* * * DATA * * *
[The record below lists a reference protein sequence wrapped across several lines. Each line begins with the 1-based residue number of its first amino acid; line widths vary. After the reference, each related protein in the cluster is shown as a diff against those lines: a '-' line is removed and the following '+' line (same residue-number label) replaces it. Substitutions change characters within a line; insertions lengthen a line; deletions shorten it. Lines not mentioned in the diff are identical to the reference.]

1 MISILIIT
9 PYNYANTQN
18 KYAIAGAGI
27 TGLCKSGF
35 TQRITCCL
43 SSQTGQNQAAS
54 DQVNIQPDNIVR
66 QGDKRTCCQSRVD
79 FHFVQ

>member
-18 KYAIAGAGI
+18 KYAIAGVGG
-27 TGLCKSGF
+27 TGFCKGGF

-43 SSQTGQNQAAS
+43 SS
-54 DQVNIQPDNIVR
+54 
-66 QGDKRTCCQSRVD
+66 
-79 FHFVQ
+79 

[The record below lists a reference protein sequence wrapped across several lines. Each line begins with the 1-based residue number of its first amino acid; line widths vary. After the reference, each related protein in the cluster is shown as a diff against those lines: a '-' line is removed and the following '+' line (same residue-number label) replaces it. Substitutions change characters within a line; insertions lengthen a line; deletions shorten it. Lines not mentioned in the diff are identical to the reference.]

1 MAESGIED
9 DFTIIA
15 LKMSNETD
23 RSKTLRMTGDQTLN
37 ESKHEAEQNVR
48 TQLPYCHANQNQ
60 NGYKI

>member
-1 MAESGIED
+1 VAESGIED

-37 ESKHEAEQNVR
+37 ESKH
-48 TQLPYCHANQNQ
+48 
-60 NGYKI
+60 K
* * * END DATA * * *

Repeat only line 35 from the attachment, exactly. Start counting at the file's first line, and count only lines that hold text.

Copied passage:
-37 ESKHEAEQNVR